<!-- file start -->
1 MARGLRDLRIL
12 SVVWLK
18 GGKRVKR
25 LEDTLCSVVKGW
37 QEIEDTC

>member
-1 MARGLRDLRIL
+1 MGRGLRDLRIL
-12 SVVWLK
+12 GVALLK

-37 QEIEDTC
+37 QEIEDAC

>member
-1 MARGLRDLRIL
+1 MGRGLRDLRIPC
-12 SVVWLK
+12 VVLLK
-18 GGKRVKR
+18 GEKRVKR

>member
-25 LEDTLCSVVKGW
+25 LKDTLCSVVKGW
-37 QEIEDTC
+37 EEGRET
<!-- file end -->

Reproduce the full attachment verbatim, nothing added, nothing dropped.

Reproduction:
1 MARGLRDLRIL
12 SVVWLK
18 GGKRVKR
25 LEDTLCSVVKGW
37 QEIEDTC

>member
-1 MARGLRDLRIL
+1 MGRGLRDLRIL
-12 SVVWLK
+12 GVALLK

-37 QEIEDTC
+37 QEIEDAC

>member
-1 MARGLRDLRIL
+1 MGRGLRDLRIPC
-12 SVVWLK
+12 VVLLK
-18 GGKRVKR
+18 GEKRVKR

>member
-25 LEDTLCSVVKGW
+25 LKDTLCSVVKGW
-37 QEIEDTC
+37 EEGRET